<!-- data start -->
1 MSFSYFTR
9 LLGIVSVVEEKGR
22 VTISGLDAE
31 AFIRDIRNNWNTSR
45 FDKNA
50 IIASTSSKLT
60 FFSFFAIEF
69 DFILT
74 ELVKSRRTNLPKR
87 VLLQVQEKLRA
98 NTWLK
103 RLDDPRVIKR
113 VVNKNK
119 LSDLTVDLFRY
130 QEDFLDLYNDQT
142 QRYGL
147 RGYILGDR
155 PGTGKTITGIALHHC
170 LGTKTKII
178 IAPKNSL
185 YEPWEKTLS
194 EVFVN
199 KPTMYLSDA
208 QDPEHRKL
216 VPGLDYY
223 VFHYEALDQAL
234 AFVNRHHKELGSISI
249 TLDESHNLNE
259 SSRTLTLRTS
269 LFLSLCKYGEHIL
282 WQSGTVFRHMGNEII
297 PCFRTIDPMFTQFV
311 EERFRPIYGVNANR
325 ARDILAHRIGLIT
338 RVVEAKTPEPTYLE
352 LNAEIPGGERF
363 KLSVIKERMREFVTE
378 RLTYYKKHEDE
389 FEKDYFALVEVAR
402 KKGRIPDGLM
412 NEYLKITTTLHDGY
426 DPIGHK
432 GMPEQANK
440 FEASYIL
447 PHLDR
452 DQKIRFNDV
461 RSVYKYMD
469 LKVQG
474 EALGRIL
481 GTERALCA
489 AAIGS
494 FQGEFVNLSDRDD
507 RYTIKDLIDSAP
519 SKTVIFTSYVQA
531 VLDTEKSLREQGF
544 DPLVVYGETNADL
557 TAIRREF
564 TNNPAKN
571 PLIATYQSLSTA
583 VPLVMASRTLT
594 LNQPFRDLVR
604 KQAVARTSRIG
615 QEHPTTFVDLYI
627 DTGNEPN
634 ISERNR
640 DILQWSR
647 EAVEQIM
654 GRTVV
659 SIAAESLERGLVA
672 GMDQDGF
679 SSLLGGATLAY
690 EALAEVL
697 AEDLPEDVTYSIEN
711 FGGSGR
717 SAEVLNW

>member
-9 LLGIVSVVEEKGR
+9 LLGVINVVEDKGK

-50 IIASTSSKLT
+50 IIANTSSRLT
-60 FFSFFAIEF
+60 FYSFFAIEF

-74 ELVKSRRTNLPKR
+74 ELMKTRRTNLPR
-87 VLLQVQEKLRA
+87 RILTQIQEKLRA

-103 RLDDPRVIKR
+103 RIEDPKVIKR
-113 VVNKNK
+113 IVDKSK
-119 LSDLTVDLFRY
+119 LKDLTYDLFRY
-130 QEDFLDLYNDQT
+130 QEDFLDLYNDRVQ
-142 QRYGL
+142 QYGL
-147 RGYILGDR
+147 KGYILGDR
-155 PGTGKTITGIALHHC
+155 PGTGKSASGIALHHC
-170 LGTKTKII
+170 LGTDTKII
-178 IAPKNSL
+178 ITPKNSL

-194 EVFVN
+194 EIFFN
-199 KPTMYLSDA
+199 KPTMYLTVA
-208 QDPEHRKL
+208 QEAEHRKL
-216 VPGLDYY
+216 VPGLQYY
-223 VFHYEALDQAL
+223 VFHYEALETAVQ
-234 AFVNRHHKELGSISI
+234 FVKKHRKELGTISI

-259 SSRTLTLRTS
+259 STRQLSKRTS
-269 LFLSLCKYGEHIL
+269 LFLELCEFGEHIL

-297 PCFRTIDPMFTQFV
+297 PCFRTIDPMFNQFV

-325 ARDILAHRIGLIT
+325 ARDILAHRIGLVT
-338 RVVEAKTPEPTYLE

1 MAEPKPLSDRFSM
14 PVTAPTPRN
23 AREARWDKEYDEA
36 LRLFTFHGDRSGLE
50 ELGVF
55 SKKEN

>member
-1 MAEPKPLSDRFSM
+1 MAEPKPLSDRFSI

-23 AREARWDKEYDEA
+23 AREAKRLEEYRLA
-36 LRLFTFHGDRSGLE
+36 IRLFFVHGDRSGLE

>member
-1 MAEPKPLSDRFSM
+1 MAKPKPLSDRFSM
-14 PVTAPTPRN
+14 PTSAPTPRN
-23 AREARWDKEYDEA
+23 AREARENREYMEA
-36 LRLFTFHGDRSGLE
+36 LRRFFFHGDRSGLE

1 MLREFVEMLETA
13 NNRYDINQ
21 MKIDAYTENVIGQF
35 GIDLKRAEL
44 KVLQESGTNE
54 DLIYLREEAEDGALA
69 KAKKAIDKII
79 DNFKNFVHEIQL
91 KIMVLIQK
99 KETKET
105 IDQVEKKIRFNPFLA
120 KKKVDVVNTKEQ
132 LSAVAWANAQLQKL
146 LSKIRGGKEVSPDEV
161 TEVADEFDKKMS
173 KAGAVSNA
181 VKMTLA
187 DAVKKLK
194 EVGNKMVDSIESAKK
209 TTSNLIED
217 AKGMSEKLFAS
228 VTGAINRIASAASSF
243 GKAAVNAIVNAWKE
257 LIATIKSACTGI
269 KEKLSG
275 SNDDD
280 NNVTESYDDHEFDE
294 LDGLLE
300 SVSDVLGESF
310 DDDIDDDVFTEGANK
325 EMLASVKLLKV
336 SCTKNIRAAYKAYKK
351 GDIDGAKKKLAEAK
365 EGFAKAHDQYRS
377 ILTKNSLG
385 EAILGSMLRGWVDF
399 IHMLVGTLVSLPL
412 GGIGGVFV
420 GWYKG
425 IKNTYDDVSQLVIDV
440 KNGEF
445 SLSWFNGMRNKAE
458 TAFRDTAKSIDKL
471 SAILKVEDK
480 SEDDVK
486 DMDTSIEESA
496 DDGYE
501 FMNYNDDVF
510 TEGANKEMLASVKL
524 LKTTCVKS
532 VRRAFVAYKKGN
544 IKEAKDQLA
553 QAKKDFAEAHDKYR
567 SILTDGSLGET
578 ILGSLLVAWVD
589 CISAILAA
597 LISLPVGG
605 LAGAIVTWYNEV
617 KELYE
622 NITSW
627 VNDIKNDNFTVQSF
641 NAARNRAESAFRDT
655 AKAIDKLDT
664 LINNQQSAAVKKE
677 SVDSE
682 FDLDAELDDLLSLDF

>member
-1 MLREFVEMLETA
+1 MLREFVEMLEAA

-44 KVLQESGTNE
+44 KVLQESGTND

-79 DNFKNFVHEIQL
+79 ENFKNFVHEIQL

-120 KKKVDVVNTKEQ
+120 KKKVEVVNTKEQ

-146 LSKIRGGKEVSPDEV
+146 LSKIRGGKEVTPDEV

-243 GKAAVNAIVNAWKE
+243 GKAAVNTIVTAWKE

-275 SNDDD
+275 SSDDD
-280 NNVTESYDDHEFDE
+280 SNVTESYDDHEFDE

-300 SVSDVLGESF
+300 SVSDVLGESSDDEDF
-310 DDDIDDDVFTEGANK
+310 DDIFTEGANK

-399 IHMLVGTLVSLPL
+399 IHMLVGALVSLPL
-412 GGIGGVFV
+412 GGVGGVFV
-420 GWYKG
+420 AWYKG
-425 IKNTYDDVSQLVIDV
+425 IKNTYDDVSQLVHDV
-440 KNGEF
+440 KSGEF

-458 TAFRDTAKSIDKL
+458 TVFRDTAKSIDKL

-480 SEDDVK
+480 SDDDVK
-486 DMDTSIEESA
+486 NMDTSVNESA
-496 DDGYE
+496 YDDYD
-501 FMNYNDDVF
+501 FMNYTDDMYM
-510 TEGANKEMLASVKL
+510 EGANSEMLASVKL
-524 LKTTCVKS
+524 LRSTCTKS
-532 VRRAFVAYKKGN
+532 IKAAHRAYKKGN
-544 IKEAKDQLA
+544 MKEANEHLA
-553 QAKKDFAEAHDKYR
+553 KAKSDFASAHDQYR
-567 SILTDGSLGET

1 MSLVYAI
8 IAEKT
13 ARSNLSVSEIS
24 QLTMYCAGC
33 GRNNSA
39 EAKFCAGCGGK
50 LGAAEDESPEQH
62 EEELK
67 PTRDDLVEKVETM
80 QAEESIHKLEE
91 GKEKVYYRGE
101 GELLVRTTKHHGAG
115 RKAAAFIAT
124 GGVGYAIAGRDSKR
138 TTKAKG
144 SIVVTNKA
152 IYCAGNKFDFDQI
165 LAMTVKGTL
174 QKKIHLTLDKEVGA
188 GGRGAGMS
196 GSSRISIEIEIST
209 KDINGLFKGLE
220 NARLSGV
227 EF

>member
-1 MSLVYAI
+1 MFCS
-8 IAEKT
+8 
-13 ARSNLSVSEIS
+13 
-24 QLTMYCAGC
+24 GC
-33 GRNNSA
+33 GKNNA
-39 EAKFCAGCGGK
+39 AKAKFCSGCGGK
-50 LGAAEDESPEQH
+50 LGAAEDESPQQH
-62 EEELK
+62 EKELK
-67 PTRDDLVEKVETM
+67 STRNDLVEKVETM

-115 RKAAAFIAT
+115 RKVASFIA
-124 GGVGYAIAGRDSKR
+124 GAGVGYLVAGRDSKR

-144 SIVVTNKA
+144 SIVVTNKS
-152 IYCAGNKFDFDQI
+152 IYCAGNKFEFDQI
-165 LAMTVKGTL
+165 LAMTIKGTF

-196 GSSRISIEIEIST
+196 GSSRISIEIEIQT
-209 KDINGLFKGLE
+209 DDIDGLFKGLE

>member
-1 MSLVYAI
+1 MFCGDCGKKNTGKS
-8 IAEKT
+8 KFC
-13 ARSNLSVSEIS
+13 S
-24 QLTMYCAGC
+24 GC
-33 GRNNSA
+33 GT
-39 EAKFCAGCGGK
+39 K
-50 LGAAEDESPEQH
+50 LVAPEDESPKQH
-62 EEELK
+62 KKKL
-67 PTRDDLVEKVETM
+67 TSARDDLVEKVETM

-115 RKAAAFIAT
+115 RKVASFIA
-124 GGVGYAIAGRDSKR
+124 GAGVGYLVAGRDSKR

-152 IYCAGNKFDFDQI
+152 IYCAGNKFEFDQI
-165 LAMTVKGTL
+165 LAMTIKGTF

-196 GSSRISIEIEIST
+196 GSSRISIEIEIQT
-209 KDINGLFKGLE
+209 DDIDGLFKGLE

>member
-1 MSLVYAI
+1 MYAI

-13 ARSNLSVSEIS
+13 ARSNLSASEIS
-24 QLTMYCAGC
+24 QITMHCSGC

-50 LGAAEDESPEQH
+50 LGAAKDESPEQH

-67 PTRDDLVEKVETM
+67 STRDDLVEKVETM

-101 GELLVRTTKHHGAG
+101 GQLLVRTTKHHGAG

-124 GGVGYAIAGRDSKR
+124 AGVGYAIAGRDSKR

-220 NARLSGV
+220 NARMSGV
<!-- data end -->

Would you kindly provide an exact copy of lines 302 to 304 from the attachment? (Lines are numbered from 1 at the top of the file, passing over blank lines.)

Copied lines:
+39 AKAKFCSGCGGK
-50 LGAAEDESPEQH
+50 LGAAEDESPQQH